This report shows that migrants from South Africa, Northern America, the United Kingdom, and the rest of Europe all earned a higher average hourly wage than migrants from Asia, the rest of the Americas, Polynesia, Melanesia, and Micronesia.
Even when the data was adjusted to compare migrants with similar levels of skills, English language ability, time spent in New Zealand, and age, those born in places like Asia and South America earn significantly lower average wages than migrants from Europe and Northern America.
- Migrants who spoke English and another language were more likely to earn a lower wage than migrants who spoke English only.
- Migrants from English-speaking, advanced countries can transfer their qualifications to the New Zealand labour market more easily than migrants from other countries.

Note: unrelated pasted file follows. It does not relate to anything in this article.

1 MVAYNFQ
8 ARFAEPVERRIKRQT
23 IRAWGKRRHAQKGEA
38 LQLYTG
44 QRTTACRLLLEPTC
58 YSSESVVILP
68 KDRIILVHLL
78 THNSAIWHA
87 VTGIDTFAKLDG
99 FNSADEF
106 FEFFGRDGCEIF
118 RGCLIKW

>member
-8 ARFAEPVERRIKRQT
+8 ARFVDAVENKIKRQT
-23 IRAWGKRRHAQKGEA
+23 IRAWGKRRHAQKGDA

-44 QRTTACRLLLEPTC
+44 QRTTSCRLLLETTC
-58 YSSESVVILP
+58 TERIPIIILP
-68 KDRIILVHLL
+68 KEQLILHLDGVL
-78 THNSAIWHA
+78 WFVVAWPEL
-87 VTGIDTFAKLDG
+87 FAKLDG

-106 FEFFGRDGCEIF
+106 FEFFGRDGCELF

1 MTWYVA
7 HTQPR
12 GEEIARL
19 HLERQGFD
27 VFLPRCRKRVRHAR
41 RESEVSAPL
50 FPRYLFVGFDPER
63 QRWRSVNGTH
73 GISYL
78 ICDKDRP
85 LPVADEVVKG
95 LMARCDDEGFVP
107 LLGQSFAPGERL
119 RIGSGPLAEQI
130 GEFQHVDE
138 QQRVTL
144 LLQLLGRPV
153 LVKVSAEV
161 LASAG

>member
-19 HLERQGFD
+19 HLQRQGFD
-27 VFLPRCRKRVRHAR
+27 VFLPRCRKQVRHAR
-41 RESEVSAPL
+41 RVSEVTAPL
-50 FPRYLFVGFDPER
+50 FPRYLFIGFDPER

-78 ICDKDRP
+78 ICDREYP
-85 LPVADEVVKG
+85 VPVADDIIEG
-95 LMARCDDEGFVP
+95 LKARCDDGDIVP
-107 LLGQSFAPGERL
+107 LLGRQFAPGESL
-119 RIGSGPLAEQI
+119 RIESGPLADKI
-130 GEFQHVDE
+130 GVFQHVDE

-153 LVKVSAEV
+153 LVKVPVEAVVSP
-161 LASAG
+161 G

- Large pay gaps between migrant groups with the same occupation, level of education, and industry roles indicate that despite there being several pieces of legislation in New Zealand covering unjust treatment in the workplace, discrimination and bias persist.
- Employers need to develop processes that ensure equitable and fair employment for all.
- Pay gap metrics also indicate the extent to which people from specific groups are able to access leadership roles, and the data suggests that this might be a significant barrier for people from non-European countries.
- Pay transparency has been very successful in addressing wage gaps. Reporting the pay gaps by gender and ethnicity ensures this issue is brought to light and addressed.